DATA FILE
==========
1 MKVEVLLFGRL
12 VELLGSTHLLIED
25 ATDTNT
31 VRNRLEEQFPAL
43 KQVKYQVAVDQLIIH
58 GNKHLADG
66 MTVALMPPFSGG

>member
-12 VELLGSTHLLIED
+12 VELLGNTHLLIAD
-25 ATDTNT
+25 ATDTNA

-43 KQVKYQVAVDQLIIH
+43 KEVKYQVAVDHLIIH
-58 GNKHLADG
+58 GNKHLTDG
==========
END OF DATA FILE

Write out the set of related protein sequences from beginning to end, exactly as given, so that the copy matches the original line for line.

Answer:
1 MKVEVLLFGRL
12 VELLGSTHLLIED
25 ATDTNT
31 VRNRLEEQFPAL
43 KQVKYQVAVDQLIIH
58 GNKHLADG
66 MTVALMPPFSGG

>member
-12 VELLGSTHLLIED
+12 VELLGNTHLLIAD
-25 ATDTNT
+25 ATDTNA

-43 KQVKYQVAVDQLIIH
+43 KEVKYQVAVDHLIIH
-58 GNKHLADG
+58 GNKHLTDG